(We do not treat the detection problem) The sensors are linear dynamic elements with known transfer characteristics and known locations (That is. the array is calibrated.) Lecture notes to accompany Introduction to Spectral Analysis by P.Simplifying Assumptions Farﬁeld sources in the same plane as the array of sensors Nondispersive wave propagation Hence: The waves are planar and the only location parameter is direction of arrival (DOA) (or angle of arrival. AOA). Prentice Hall. 1997 Slide L8–3 . Stoica and R. Moses. The number of sources n is known.
1997 Slide L8–4 .Array Model — Single Emitter Case x(t) = k= the signal waveform as measured at a reference point (e. background noise.) hk (t) = ek (t) = Note: t 2 R (continuoustime signals). k) + ek (t) ( = convolution operator). Moses.. Prentice Hall. Lecture notes to accompany Introduction to Spectral Analysis by P. at the “ﬁrst” sensor) the delay between the reference point and the kth sensor the impulse response (weighting function) of sensor k “noise” at the kth sensor (e.g. () f kg with hk(t) This is a timedelay estimation problem in the unknown input case. Basic Problem: Estimate the time delays known but x t unknown. Then the output of sensor k is yk (t) = hk (t) x(t . thermal noise in sensor electronics.g. etc.. Stoica and R.
the kth sensor output is yk (t) = jHk (!c)j (t) cos !ct + '(t) . k ) ' jHk (!c)j (t)cos !ct + '(t) . Moses. !c k ] hk (t) x(t .Narrowband Assumption Assume: The emitted signals are narrowband with known carrier frequency !c . Stoica and R. Then: x(t) = (t) cos !ct + '(t)] where (t) '(t) vary “slowly enough” so that (t . k ) ' '(t) Time delay is now ' to a phase shift !c k : x(t . !c k + arg Hk (!c)] + ek(t) Slide L8–5 Lecture notes to accompany Introduction to Spectral Analysis by P. !c k + argfHk (!c)g] where Hk function (!) = Ffhk(t)g is the kth sensor's transfer Hence. 1997 . Prentice Hall. k ) ' (t) cos !ct + '(t) . k) ' (t) '(t .
i! + ek (t)  s(t) {z }  Hk (!c) {z k c } c k yk (t) = s(t)Hk (!c) e. Prentice Hall. Stoica and R. by lowpass ﬁltering and sampling the signal yk (t)=2 = yk(t)e.i !ct+ (t)] 2 Demodulate z (t) (translate to baseband): 2z(t)e. Moses.i 2!ct+ (t)] g n o  {z }  {z } Lowpass ﬁlter 2z(t)e.!ct = (t)f ei (t) + e.i!c k + ek (t) where s(t) is the complex envelope of x(t).i!ct to obtain (t)ei (t) lowpass highpass Hence.i!ct ~ = yk(t) cos(!ct) . iyk(t) sin(!ct) we get the complex representation: (for t 2 Z ) yk (t) = (t) ei'(t) jHk (!c)j ei arg H (! )] e. Lecture notes to accompany Introduction to Spectral Analysis by P. 1997 Slide L8–6 or .Complex Signal Representation The noisefree output has the form: z(t) = (t) cos !ct + (t)] = = (t) ei !ct+ (t)] + e.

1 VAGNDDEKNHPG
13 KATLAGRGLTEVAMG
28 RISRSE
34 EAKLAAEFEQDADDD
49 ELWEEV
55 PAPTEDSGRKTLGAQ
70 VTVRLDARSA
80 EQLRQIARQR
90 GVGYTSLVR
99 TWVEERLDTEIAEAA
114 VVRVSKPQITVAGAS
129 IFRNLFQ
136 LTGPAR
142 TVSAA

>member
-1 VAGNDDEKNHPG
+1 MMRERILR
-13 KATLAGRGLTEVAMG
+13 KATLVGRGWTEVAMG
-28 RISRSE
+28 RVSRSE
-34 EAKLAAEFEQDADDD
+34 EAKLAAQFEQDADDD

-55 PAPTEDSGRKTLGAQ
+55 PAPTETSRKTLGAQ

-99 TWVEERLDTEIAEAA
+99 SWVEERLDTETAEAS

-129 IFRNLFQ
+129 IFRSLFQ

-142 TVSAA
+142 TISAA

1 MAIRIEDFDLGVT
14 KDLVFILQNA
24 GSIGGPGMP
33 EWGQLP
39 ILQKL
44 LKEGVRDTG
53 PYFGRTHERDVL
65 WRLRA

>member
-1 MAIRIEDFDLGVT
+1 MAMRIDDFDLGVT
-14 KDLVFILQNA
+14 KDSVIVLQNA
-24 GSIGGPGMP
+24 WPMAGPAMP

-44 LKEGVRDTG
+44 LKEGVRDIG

Vector Representation for a Narrowband Source
Let
= m =
a( ) =
2 6 4
the emitter DOA the number of sensors
2 6 4
H1(!c) e;i!c
. .
1
3 7 5
Hm(!c) e;i!c m y1(t) e1(t) . . y(t) = e(t) = . . ym(t) em(t)
3 7 5 2 6 4
3 7 5
Then
y(t) = a( )s(t) + e(t)
NOTE: enters a via both For omnidirectional sensors the on .
()
f kg and fHk(!c)g. fHk(!c)g do not depend
Lecture notes to accompany Introduction to Spectral Analysis by P. Stoica and R. Moses, Prentice Hall, 1997
Slide L8–7
Analog Processing Block Diagram
Analog processing for each receiving array element
SENSOR DEMODULATION
A/D CONVERSION


Internal Noise External Noise XXXXX ? XX ll z l  Cabling and , Filtering : ,, Incoming Transducer Signal x(t ; k )